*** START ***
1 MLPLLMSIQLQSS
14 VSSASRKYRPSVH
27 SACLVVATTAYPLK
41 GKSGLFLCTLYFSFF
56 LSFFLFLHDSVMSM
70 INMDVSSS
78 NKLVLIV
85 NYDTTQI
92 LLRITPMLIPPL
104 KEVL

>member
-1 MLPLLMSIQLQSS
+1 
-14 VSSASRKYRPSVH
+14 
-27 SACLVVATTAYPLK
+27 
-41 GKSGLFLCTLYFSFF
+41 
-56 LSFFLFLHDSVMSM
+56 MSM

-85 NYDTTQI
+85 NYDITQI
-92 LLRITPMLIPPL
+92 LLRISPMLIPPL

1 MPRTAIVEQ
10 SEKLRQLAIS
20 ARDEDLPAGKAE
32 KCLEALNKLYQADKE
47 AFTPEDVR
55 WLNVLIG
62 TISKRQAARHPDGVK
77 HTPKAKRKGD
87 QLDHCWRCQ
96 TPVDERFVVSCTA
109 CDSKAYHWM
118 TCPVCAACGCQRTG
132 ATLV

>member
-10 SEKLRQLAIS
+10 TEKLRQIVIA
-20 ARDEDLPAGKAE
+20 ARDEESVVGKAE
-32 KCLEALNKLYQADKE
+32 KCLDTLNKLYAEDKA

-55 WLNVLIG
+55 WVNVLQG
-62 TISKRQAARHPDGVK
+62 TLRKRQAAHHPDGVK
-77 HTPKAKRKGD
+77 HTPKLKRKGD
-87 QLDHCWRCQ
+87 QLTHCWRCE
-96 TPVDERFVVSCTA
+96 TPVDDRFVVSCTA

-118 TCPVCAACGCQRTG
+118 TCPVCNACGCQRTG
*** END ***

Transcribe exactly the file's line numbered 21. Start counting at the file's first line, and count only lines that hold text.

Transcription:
+56 MSM